Psalm 126 (Psalms on the Trail)

Psalm 126

Psalm 126

“When the Lord restored the fortunes of Zion,

then we were like those who dream.

Then was our mouth filled with laughter,

and our tongues with shouts of joy.

Then they said among the nation,

‘The Lord has done great things for them.’

The Lord has done great things for us, and we are glad indeed.”

The psalmist’s words above are full of excitement.  Something has happened for God’s people.  All the surrounding nations sat up and noticed.  There is some historical support that this psalm was written as a result of the Jewish exiles in Babylon being set free to return home and rebuild.  But in the middle of the psalm, I hear I slight shift.  I wonder if it isn’t because the work of rebuilding is not easy.  Their return to the rubble of Jerusalem and to the reality of the surrounding  destruction of property and homes must have been heartbreaking.  They were faced with a laborious challenge.  Listen to the psalmist’s next words:

“Restore our fortunes, O Lord, like the watercourses of the Negeb.

Those who sowed in tears will reap with songs of joy.

Those who go out weeping carrying the seed,

will come again, shouldering their sheaves.”

In these last words I hear a call for God to help with the hard work of restoration, an acknowledgement of the pain and challenge, but nevertheless a clear sense of hope for the future.

In a superficial way that is the story of a trail backpacking venture for me: the joy of having a schedule cleared and the freedom to set out into the unknown; the actual pain, sweat, hard work and doubting that accompany the carrying and climbing; the hope that I will eventually succeed in getting to the destination safely, experience the rewards of nature’s beauty and a stronger body.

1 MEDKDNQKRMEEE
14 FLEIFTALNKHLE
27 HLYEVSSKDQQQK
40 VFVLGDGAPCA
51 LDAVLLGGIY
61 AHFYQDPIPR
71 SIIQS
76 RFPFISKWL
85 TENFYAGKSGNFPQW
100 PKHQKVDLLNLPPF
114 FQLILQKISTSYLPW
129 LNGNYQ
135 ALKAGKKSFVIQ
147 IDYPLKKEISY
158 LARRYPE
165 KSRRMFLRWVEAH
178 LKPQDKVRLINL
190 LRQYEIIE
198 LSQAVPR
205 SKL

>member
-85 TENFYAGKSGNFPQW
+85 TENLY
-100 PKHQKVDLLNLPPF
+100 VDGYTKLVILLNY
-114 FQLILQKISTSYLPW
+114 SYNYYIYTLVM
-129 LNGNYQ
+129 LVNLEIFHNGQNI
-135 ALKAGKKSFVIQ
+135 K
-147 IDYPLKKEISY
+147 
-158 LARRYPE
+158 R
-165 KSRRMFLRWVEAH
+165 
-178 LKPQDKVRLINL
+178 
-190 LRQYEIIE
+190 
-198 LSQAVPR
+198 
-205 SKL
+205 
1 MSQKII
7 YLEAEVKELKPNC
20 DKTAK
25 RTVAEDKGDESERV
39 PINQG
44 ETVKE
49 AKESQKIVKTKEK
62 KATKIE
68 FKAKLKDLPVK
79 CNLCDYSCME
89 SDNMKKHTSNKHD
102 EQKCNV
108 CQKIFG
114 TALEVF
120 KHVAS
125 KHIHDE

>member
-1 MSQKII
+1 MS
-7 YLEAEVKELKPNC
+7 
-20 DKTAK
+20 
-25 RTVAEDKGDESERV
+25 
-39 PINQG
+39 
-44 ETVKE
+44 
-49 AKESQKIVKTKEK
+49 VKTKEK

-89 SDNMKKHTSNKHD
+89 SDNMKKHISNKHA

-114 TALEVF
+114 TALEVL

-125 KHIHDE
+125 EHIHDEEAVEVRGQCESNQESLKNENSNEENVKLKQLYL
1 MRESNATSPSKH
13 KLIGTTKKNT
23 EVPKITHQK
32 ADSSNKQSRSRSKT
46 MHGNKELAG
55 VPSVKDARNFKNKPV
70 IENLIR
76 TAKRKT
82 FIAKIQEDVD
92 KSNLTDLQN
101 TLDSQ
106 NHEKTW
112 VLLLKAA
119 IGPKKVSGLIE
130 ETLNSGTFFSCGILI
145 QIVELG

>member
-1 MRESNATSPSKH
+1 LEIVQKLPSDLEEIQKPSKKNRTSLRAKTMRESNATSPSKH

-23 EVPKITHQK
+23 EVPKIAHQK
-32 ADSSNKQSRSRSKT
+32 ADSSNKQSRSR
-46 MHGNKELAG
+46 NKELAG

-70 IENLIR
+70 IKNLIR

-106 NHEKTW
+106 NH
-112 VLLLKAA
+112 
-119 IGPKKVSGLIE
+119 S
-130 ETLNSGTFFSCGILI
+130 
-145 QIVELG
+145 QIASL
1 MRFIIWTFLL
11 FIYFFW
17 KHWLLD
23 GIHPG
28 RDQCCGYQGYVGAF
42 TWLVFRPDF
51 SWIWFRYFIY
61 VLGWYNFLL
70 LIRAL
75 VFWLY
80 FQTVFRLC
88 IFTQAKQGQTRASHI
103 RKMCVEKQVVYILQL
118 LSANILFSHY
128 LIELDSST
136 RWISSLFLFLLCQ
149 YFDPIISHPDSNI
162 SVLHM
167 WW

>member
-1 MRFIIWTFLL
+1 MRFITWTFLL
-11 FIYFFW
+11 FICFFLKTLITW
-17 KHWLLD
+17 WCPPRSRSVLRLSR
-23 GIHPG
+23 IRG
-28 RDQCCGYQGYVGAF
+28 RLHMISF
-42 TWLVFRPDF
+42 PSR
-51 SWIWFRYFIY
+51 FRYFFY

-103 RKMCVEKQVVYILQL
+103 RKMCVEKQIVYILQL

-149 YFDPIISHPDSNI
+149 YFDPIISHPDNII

On a much deeper level, however, this has been my story of walking with a congregation seeking renewal and redevelopment: the joy and enthusiasm of being “set free” to be coached in an intentional process; the difficulties, resistance and uncertainties in the actual work of redevelopment; the hope for the joy in seeing God’s work accomplished through our congregation—whatever that ends up looking like.

But as faithful followers of Christ, that is often our story, isn’t it?  Joyful beginnings, tears in the hard work, hope in God’s future.  How has this process has been true for you? What is your hard work now?  What is your hope?


1. Take this verse with you and ponder its meaning for you throughout the day.

2. Or read the whole psalm to find out how this one verse fits into the whole.

3. Or comment with a photo of your own that is a window of this psalm’s meaning for you.

The next post will be on Psalm 127.

Starting January 1, 2016, for 150 days I am posting a daily psalm verse with a photo that is a visual meditation on the text for me.  Each day a verse from the next psalm is chosen until all 150 psalms have been featured.   To participate you may subscribe to my blog at or “friend” me on Facebook and watch for the daily links to blog posts.  Disclaimer:  I am not a photographer and most of the photos are from a cell phone or small camera while hiking the Appalachian Trail or the C&O Canal/Great Allegheny Passage Trail.